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April 24, 2008


The worry about getting the fixed fee "right" stems from our brains looking at everything in terms of hours having value. If we can break that habit, then fixed fees aren't so worrisome.

An analogy (albeit a poor one) is a car: for the most part, auto makers can produce a $15,000 car in the same amount of time that they can produce a $50,000 car, yet they do not charge us based upon the number of hours that went into making the car. They charge us based upon the value of what they sell and we want to buy.

For clients, it's easier for them to say "yeah, it's worth $2,500 for me to get this divorce" than to say "I'm willing to have you put X hours into the case." The other side of the coin is the lawyer saying "the work I did was worth $2,500" or "the work I did was probably worth more than $2,500."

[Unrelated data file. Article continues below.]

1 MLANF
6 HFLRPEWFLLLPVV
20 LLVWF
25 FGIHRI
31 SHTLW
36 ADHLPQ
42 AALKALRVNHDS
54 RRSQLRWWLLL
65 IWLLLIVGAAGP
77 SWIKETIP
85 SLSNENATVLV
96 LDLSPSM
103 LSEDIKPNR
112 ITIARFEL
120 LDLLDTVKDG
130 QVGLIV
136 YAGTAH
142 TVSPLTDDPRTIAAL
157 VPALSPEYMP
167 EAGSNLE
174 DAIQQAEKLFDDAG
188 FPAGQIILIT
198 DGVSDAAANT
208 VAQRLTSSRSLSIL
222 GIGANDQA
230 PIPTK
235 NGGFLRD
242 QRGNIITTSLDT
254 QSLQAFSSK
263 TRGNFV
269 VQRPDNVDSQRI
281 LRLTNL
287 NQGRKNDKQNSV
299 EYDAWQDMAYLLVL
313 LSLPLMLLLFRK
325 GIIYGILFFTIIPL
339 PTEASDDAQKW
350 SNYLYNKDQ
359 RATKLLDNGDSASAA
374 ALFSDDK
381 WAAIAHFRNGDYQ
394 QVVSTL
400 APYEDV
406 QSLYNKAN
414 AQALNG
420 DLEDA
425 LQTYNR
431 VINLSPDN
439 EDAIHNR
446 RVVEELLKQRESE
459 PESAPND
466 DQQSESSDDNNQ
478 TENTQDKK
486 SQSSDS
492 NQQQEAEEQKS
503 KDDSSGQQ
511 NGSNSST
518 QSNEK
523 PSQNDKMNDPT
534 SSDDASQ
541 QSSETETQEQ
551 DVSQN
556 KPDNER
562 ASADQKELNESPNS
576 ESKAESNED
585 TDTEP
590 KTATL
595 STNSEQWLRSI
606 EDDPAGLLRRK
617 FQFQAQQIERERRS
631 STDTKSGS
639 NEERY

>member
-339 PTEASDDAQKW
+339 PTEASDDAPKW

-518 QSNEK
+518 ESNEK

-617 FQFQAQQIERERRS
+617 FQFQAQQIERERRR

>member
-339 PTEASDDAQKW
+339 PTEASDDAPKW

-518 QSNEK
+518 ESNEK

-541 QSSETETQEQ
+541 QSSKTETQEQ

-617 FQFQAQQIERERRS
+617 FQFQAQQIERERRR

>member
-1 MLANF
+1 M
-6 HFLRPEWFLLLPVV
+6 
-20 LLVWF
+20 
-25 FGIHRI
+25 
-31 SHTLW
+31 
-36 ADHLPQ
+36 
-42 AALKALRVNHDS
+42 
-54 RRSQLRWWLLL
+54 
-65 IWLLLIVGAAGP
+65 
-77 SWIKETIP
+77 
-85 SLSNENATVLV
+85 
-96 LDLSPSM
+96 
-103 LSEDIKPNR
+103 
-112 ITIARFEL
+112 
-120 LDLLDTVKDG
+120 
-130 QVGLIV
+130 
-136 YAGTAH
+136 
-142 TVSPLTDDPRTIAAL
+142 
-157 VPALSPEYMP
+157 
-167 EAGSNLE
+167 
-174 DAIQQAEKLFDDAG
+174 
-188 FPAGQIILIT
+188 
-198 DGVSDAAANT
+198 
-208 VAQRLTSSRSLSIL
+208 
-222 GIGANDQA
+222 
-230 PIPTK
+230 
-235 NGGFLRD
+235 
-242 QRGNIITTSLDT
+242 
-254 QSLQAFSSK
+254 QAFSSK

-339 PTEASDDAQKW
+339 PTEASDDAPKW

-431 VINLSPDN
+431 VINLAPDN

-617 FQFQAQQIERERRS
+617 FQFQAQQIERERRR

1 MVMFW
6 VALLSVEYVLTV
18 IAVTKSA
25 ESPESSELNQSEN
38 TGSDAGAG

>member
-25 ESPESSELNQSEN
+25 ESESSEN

We all have cases where we put more time in than we thought we would, but many of those cases also end up with unpaid client bills. The end result is the same--our expectation of being paid a fair amount was not met.

But, on the flip side, there are those cases where we can quote a $2,500 fee and get it done quickly. We shouldn't feel bad about "making more" than we would have under an hourly rate--for the client, the end result is the same.

In a nutshell, hourly billing has many flaws. Some things we do as lawyers can be done very quickly, but are worth more than the time it takes to do them. It's easier for clients to understand the value of achieving a goal--like obtaining the divorce--than to understand how much time goes into doing discovery and the resulting fees based on an hourly rate.

I hope that makes sense--I haven't had my morning OJ yet.

Don't be afraid of flat fees. I've been making that move, and clients seem very comfortable with the concept. I figure I will quote the fee a little higher, and in the end, if I feel the fee was a bit high, I can always reduce it--and you can imagine how much clients will appreciate that.

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